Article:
Overall, the results of our study confirm that gut dysbiosis is a feature of MDD patients and that the microbiota of TR subjects significantly differs from responders to antidepressants, suggesting a role of gut microbiota in the etiopathogenesis of the disease as well as in its response to therapies. Elucidating the role of microbiota in MDD pathogenesis might pave the way to a possible use of gut bacterial profiles as disease biomarkers. In addition, the identification of microorganisms discriminating treatment-resistant from responsive patients could lead to set up specific interventions of microbiota manipulation in order to improve the clinical efficacy of the current antidepressant therapies.

Author Contributions

Conceived the study: V.P., M.M. and A.S.; coordinates clinical activity: B.C.; investigation: A.F., C.P. (Concetta Panebianco), A.S., M.M., C.P. (Claudia Pisanu), M.C., B.C., V.P.; data analysis: C.P. (Concetta Panebianco), A.F., A.S., M.M., C.P. (Claudia Pisanu), V.P.; contributed enrolling and characterizing patients and controls: C.A., P.P., E.C., M.G., M.A.M., D.C., A.M., F.P.; supervision: B.C., M.M., A.S., V.P.; writing—review and editing: A.F., M.M., C.P. (Concetta Panebianco), A.S., V.P. All authors have read and agreed to the published version of the manuscript.

Funding

This research was partly funded with the ‘‘Ricerca Corrente RC2018–2020” funding granted by the Italian Ministry of Health to VP and by the grant “Fondo di Finanziamento per le Attività Base di Ricerca (FFABR)”, call 2017, assigned to AS by Ministero dell’Istruzione, Ministero dell’Università e della Ricerca (MIUR), Italy.

Conflicts of Interest

The authors declare no conflict of interest. The funders had no role in the design of the study; in the collection, analyses, or interpretation of data; in the writing of the manuscript, or in the decision to publish the results.

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Figure 1. Gut microbiota composition (i.e., mean relative abundance %) at phylum, family, genus, and species levels grouped by patients with major depressive disorder (MDD) and healthy controls (HC).
Figure 1. Gut microbiota composition (i.e., mean relative abundance %) at phylum, family, genus, and species levels grouped by patients with major depressive disorder (MDD) and healthy controls (HC).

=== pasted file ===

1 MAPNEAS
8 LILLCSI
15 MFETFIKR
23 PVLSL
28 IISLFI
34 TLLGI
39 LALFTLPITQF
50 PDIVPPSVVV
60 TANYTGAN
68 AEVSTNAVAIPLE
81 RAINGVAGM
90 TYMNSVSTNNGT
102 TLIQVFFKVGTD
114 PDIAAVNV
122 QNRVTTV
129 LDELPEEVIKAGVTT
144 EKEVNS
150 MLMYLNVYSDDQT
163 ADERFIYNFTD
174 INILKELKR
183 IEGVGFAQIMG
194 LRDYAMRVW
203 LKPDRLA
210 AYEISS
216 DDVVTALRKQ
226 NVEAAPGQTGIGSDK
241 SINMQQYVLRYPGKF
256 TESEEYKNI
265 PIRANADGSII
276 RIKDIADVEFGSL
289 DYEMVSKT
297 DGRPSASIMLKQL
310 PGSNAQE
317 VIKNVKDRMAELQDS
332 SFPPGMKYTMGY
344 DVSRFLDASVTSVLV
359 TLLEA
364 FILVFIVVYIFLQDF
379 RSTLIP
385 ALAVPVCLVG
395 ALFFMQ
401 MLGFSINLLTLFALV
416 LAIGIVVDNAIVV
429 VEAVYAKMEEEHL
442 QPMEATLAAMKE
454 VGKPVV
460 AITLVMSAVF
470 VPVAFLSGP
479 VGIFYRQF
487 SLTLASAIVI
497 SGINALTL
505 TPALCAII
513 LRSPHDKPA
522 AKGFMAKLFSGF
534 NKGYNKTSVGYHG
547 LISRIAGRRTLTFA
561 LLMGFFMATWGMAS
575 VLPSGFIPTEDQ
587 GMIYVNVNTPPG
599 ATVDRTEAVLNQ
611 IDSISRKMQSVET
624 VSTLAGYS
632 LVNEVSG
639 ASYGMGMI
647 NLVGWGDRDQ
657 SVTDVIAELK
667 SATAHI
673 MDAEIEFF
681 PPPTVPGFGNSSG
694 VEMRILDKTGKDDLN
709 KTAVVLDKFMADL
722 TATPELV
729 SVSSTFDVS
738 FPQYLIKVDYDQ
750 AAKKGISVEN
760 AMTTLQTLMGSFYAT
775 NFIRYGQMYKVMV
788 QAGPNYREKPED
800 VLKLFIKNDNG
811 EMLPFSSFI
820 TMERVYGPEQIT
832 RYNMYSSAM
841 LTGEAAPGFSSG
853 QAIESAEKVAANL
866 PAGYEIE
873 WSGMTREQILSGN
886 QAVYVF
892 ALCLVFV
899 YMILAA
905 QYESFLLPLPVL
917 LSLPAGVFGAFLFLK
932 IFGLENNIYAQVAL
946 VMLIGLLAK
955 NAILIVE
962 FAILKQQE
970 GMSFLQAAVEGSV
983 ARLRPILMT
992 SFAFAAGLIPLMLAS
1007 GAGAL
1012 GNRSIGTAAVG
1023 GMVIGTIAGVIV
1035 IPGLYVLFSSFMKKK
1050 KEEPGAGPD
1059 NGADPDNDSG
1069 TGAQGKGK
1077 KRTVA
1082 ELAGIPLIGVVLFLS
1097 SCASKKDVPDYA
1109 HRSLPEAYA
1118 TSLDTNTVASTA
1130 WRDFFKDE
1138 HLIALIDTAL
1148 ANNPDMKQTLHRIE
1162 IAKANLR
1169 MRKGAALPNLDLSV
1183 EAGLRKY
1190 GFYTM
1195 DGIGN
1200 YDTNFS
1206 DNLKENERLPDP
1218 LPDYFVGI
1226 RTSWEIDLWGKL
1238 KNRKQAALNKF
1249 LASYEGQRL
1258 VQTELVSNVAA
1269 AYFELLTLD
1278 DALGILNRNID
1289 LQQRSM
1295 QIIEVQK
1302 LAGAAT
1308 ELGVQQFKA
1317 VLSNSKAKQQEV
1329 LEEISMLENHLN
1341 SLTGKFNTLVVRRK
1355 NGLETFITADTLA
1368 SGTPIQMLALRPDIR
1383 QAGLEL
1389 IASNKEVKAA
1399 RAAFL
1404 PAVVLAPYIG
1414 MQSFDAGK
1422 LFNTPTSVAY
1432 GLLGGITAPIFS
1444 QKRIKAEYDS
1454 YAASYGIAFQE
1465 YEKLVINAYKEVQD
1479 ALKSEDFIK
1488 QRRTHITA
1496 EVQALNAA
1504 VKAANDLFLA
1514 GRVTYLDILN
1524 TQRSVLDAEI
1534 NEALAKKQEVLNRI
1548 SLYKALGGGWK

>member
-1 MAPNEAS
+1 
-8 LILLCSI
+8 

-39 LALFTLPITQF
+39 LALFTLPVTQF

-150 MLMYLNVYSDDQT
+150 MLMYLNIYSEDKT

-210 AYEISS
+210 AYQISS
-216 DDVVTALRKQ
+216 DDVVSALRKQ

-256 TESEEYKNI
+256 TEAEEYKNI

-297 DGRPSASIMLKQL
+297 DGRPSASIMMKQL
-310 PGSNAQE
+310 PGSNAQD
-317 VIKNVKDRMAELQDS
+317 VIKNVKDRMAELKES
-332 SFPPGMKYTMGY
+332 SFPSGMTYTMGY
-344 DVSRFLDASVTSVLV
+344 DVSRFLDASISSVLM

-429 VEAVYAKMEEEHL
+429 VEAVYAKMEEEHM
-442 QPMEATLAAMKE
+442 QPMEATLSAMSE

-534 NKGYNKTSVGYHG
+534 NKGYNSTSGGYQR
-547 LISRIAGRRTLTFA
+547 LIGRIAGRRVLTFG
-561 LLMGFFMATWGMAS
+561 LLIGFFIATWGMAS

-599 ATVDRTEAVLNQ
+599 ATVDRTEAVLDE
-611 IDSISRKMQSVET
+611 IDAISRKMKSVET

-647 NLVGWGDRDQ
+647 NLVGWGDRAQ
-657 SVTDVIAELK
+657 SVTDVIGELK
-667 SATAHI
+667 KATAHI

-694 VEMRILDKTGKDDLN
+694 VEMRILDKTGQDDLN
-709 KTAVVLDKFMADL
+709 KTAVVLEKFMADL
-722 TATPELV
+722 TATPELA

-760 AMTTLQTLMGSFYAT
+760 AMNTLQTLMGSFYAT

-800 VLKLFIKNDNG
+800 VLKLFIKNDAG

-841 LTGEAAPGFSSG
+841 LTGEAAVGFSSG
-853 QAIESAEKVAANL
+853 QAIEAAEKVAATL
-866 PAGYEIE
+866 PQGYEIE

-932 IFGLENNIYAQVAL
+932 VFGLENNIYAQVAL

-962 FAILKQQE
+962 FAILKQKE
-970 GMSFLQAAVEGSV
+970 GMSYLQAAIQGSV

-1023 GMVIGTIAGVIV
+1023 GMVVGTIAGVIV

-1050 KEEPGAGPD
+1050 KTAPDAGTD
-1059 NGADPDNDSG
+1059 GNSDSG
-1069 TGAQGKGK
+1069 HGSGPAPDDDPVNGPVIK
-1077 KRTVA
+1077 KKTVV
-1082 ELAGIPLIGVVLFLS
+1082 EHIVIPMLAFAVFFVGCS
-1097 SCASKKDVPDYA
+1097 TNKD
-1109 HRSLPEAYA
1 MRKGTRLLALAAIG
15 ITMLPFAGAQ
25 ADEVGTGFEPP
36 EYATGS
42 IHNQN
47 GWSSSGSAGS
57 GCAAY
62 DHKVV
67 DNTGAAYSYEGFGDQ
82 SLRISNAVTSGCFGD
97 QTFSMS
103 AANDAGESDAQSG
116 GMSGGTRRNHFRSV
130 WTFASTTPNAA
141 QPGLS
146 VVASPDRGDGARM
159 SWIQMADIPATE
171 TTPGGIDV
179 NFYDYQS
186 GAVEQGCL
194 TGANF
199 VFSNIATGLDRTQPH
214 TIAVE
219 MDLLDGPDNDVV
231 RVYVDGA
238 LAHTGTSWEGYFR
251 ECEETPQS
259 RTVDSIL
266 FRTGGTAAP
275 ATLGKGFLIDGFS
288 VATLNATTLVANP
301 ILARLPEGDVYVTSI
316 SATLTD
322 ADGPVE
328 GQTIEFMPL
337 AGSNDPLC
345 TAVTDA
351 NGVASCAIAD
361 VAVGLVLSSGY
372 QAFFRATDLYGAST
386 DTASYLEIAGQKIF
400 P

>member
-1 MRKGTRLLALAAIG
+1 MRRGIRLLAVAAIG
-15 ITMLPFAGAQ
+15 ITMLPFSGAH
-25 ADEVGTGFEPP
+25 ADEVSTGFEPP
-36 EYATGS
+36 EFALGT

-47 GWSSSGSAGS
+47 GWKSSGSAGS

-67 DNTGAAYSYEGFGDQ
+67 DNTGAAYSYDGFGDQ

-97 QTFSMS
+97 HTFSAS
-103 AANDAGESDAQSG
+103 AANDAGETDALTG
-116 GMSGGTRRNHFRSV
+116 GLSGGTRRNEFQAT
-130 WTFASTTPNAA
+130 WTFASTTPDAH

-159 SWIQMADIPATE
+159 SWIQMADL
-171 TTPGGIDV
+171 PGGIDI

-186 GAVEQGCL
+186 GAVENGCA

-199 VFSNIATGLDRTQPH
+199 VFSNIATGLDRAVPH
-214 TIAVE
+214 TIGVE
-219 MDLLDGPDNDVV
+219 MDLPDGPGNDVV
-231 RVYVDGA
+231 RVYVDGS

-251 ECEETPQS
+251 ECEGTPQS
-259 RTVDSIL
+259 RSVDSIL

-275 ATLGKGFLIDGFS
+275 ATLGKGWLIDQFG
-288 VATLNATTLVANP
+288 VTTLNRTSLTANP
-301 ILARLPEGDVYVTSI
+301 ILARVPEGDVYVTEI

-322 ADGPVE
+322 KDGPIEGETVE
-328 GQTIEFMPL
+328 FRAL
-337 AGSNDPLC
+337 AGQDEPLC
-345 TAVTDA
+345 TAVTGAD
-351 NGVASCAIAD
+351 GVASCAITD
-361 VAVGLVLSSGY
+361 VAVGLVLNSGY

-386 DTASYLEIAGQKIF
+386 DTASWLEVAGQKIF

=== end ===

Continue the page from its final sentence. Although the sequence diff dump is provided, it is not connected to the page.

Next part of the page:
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Figure 2. Heatmaps of relative abundance of bacterial populations (normalized Z-scores) identified by the penalized logistic regression analysis algorithm, at phylum (a) family (b), genus (c) and species (d) levels grouped by patients with major depressive disorder (MDD) and healthy controls (HC). Abbreviation (rev): the sign of the specific bacterial’s normalized value was reversed.
Figure 2. Heatmaps of relative abundance of bacterial populations (normalized Z-scores) identified by the penalized logistic regression analysis algorithm, at phylum (a) family (b), genus (c) and species (d) levels grouped by patients with major depressive disorder (MDD) and healthy controls (HC). Abbreviation (rev): the sign of the specific bacterial’s normalized value was reversed.
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Figure 3. Boxplots of centroid Z-scores, computed by the penalized logistic regression analysis algorithm, which discriminated all patients with major depressive disorder (MDD) from healthy controls (HC).
Figure 3. Boxplots of centroid Z-scores, computed by the penalized logistic regression analysis algorithm, which discriminated all patients with major depressive disorder (MDD) from healthy controls (HC).
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Figure 4. Heatmaps of relative abundance of bacterial populations (normalized Z-scores) identified the penalized logistic regression analysis algorithm, at phylum (a) family (b), genus (c) and species (d) levels grouped by treated and untreated patients with MDD. Abbreviation (rev): the sign of the specific bacterial’s normalized value was reversed.